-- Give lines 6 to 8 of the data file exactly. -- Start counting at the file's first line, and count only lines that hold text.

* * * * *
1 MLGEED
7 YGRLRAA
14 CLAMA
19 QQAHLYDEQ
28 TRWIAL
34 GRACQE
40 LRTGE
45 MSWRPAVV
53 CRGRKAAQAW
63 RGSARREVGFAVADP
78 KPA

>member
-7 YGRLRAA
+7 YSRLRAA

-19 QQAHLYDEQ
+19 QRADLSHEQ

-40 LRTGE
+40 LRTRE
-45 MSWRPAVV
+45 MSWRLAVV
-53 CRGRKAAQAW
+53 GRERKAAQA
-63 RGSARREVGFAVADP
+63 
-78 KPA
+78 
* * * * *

34 GRACQE
40 LRTGE
45 MSWRPAVV